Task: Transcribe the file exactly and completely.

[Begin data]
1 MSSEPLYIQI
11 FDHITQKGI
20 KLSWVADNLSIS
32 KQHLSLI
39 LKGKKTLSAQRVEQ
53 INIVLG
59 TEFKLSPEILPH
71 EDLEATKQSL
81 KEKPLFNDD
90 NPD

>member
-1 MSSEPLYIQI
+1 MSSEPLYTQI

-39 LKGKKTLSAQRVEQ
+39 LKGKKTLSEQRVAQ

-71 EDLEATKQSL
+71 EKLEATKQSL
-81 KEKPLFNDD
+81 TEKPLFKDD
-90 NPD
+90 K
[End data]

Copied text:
1 MSSEPLYIQI
11 FDHITQKGI
20 KLSWVADNLSIS
32 KQHLSLI
39 LKGKKTLSAQRVEQ
53 INIVLG
59 TEFKLSPEILPH
71 EDLEATKQSL
81 KEKPLFNDD
90 NPD

>member
-1 MSSEPLYIQI
+1 MSSEPLYTQI

-39 LKGKKTLSAQRVEQ
+39 LKGKKTLSEQRVAQ

-71 EDLEATKQSL
+71 EKLEATKQSL
-81 KEKPLFNDD
+81 TEKPLFKDD
-90 NPD
+90 K